When I made my last 2 trades back in January (bought Lockheed Martin (LMT) and Gluskin Sheff (TSE:GS)), a reader asked me an interesting question:

 

Why did you buy 2 stocks at their 52 week high?

 

While reading the question, I almost felt like an idiot. I mean: who would buy any good at its peak price? Why would it be different when you invest in the stock market? Technically, we always aim to buy low and sell high. How can you make it happen when you buy at the highest price over the past 52 weeks?

 

My answer is almost too simple: I buy companies I like when I believe in their futures. The price history doesn’t mean much to me. I would rather focus on the future value of the stock and the current valuation of it. Historical trends are not for me.

 

Then again, this seems a bit simplistic and I don’t have a 10 year market case study to back my thinking. Let’s take a look at my trades in 2013 since the three of them were almost made at the 52 week highs.

 

Bought 45 Disney (DIS) on May 22nd 2013

Dividend received: $38.70

Stock appreciation: +$537.75 (+18.15%)

 dis1

The first graph represents the past 12 months of pricing history for Disney. You can see that when I bought the stock (on May 22nd 2013), it was almost at its peak. The reason why I bought it was directly related to the DIS stock analysis I made right before trading. I believe the company had everything to continue shooting for new highs. I didn’t mind the low dividend yield as I saw growth in the first place. Let’s check what happen after I bought the stock:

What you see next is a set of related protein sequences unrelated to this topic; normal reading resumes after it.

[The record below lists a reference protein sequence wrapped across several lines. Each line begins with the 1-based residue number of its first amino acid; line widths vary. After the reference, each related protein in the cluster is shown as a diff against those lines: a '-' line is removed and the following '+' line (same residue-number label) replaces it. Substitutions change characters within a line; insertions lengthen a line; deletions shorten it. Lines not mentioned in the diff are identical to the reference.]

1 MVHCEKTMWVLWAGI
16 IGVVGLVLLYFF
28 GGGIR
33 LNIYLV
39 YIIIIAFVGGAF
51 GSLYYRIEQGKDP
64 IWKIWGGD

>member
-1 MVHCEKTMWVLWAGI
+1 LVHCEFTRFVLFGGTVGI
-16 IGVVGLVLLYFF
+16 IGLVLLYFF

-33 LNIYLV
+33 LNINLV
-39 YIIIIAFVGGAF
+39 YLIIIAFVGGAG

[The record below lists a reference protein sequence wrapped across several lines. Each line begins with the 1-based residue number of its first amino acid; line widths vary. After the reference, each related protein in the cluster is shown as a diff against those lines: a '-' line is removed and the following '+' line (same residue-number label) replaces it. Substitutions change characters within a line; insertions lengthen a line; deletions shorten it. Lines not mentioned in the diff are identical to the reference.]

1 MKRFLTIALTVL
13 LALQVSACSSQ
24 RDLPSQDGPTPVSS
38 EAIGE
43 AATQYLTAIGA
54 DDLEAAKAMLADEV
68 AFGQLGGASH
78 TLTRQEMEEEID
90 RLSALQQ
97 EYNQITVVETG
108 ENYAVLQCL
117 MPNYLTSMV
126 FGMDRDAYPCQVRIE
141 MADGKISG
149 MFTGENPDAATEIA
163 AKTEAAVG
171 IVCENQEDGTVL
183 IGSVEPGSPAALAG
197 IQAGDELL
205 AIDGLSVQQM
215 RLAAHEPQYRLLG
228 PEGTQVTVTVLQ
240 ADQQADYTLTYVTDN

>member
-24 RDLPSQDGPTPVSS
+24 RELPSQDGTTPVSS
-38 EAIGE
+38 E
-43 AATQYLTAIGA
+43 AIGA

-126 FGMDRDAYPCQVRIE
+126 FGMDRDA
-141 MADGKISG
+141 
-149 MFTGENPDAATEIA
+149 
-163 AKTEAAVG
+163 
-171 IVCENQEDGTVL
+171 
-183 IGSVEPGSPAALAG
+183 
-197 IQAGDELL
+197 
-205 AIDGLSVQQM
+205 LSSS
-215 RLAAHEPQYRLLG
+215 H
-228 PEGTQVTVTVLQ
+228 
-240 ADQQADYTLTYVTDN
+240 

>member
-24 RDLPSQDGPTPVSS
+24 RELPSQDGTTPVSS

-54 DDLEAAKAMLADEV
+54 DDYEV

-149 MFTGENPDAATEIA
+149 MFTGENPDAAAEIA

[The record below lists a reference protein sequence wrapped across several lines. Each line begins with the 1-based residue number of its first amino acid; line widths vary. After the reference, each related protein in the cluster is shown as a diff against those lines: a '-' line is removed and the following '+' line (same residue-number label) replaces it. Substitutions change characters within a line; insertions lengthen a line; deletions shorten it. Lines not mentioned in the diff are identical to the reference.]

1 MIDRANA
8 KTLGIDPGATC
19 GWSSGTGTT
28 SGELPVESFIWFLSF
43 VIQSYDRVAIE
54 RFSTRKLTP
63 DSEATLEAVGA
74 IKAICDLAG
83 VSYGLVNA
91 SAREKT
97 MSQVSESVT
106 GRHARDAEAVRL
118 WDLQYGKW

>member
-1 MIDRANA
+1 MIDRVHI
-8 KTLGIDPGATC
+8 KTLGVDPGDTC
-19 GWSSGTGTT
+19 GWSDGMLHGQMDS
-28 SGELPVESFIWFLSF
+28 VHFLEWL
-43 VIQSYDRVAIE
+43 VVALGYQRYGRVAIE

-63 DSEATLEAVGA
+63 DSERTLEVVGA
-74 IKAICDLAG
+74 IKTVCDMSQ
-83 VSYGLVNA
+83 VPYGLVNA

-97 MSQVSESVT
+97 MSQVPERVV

dis2

 

As you can see, the stock was flat for a while and was even showing a negative return for a few months in a row (especially in August). However, upon new financial results, the company kept rising since September and hit a new record high in February. So far, I’m up 18% plus the $0.86 dividend per share that was paid in December. In this case, buying the stock at a 52 week high wasn’t a mistake.

 

Bought 30 McDonalds (MCD) on May 22nd 2013

Dividend received: $70.50

Stock appreciation: -$198.00 (-6.46%)

 mcd1

I followed McDonalds for almost a year before I bought it. The main reason why I was so slow with this trade was because I didn’t want to sell any of my current holdings to add MCD. When I finally made my choice to get rid of a few positions, I jumped on MCD while it was almost at its peak. You can read the reason why I bought MCD here.

mcd21

 

After my purchase, the stock dropped almost immediately. Then, after posting disappointing results in 2013, the stock has continued downward slowly. To this date, I’m still in the red with this position even if I cashed a few dividend payments. On the other hand, I’m not too far from showing a positive return and the company is still in good financial shape to keep raising its dividend. MCD just did it again in November (from $0.70 to $0.81).

 

Bought 44 Wal-Mart (WMT) on August 7th 2013

Dividend received: $20.68

Stock appreciation: -$92.84 (-2.74%)

 wmt1

I bought both MCD and WMT (read my WMT stock analysis here) for the same reason: I wanted to add more consumer stocks to my portfolio. I was overweight in techno at that time and thought that moving a part of my portfolio towards long term dividend payers was a good move. I was more interested in growing my dividend yield over time than showing immediate profits with these two trades. Therefore, it was more a trade to adjust my asset allocation than anything else.